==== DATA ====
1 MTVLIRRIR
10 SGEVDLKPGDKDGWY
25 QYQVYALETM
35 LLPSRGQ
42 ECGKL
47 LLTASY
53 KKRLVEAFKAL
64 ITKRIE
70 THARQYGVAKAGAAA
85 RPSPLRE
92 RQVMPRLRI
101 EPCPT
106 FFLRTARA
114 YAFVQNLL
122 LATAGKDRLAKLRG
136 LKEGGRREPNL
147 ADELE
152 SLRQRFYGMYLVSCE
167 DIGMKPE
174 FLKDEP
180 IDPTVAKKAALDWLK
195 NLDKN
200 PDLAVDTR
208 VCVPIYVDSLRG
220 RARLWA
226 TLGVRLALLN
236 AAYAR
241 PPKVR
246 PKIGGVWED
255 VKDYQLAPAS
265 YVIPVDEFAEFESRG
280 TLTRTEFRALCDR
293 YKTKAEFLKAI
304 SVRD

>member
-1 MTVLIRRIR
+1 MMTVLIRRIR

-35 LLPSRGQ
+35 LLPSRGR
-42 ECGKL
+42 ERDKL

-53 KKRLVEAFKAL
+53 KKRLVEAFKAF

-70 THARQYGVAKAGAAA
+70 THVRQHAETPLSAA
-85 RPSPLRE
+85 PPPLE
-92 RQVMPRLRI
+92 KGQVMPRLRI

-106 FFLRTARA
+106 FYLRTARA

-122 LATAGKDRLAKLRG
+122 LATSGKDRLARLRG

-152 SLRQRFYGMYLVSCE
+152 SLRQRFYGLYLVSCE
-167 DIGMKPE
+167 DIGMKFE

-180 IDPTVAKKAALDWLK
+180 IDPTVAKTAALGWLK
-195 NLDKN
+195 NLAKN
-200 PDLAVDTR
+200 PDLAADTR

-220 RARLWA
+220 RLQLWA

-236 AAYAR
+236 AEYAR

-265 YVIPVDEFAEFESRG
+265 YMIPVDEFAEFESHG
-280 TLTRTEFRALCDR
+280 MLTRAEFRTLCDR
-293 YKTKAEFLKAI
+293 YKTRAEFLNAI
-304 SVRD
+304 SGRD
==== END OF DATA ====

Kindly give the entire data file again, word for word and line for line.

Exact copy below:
1 MTVLIRRIR
10 SGEVDLKPGDKDGWY
25 QYQVYALETM
35 LLPSRGQ
42 ECGKL
47 LLTASY
53 KKRLVEAFKAL
64 ITKRIE
70 THARQYGVAKAGAAA
85 RPSPLRE
92 RQVMPRLRI
101 EPCPT
106 FFLRTARA
114 YAFVQNLL
122 LATAGKDRLAKLRG
136 LKEGGRREPNL
147 ADELE
152 SLRQRFYGMYLVSCE
167 DIGMKPE
174 FLKDEP
180 IDPTVAKKAALDWLK
195 NLDKN
200 PDLAVDTR
208 VCVPIYVDSLRG
220 RARLWA
226 TLGVRLALLN
236 AAYAR
241 PPKVR
246 PKIGGVWED
255 VKDYQLAPAS
265 YVIPVDEFAEFESRG
280 TLTRTEFRALCDR
293 YKTKAEFLKAI
304 SVRD

>member
-1 MTVLIRRIR
+1 MMTVLIRRIR

-35 LLPSRGQ
+35 LLPSRGR
-42 ECGKL
+42 ERDKL

-53 KKRLVEAFKAL
+53 KKRLVEAFKAF

-70 THARQYGVAKAGAAA
+70 THVRQHAETPLSAA
-85 RPSPLRE
+85 PPPLE
-92 RQVMPRLRI
+92 KGQVMPRLRI

-106 FFLRTARA
+106 FYLRTARA

-122 LATAGKDRLAKLRG
+122 LATSGKDRLARLRG

-152 SLRQRFYGMYLVSCE
+152 SLRQRFYGLYLVSCE
-167 DIGMKPE
+167 DIGMKFE

-180 IDPTVAKKAALDWLK
+180 IDPTVAKTAALGWLK
-195 NLDKN
+195 NLAKN
-200 PDLAVDTR
+200 PDLAADTR

-220 RARLWA
+220 RLQLWA

-236 AAYAR
+236 AEYAR

-265 YVIPVDEFAEFESRG
+265 YMIPVDEFAEFESHG
-280 TLTRTEFRALCDR
+280 MLTRAEFRTLCDR
-293 YKTKAEFLKAI
+293 YKTRAEFLNAI
-304 SVRD
+304 SGRD